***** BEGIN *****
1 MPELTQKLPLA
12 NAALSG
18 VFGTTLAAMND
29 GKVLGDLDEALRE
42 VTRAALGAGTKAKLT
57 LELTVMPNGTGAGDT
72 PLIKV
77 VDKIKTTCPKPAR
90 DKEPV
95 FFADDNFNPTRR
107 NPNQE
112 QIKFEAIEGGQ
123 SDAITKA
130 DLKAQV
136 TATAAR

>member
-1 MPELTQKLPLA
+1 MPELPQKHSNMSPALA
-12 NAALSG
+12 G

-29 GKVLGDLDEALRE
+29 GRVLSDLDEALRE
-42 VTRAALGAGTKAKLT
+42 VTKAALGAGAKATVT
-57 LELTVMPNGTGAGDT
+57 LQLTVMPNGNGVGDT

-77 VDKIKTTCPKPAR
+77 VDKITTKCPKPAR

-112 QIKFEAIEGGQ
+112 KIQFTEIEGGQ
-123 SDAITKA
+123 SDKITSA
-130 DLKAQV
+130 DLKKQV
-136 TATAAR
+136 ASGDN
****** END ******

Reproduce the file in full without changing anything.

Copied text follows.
1 MPELTQKLPLA
12 NAALSG
18 VFGTTLAAMND
29 GKVLGDLDEALRE
42 VTRAALGAGTKAKLT
57 LELTVMPNGTGAGDT
72 PLIKV
77 VDKIKTTCPKPAR
90 DKEPV
95 FFADDNFNPTRR
107 NPNQE
112 QIKFEAIEGGQ
123 SDAITKA
130 DLKAQV
136 TATAAR

>member
-1 MPELTQKLPLA
+1 MPELPQKHSNMSPALA
-12 NAALSG
+12 G

-29 GKVLGDLDEALRE
+29 GRVLSDLDEALRE
-42 VTRAALGAGTKAKLT
+42 VTKAALGAGAKATVT
-57 LELTVMPNGTGAGDT
+57 LQLTVMPNGNGVGDT

-77 VDKIKTTCPKPAR
+77 VDKITTKCPKPAR

-112 QIKFEAIEGGQ
+112 KIQFTEIEGGQ
-123 SDAITKA
+123 SDKITSA
-130 DLKAQV
+130 DLKKQV
-136 TATAAR
+136 ASGDN